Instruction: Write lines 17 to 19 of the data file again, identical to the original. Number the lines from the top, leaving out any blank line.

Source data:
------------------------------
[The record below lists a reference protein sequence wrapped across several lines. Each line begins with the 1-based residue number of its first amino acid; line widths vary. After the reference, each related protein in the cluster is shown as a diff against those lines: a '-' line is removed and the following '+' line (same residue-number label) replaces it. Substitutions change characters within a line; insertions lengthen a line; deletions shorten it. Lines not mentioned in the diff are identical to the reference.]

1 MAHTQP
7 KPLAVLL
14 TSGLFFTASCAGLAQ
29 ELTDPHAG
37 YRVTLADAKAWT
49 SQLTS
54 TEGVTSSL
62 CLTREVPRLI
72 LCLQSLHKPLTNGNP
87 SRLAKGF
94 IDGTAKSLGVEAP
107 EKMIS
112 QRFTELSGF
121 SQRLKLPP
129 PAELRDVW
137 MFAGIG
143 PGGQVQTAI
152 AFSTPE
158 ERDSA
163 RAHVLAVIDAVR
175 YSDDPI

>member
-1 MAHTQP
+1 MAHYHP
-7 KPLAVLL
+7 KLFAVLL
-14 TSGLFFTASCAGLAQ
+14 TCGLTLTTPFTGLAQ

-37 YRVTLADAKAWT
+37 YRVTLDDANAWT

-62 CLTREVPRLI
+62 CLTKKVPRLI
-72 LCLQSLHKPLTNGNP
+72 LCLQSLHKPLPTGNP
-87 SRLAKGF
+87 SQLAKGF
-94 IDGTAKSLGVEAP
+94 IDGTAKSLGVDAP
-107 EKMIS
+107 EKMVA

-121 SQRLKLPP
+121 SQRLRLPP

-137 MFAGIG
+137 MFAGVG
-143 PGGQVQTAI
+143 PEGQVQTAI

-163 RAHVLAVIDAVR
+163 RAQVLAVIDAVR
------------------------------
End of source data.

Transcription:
137 MFAGIG
143 PGGQVQTAI
152 AFSTPE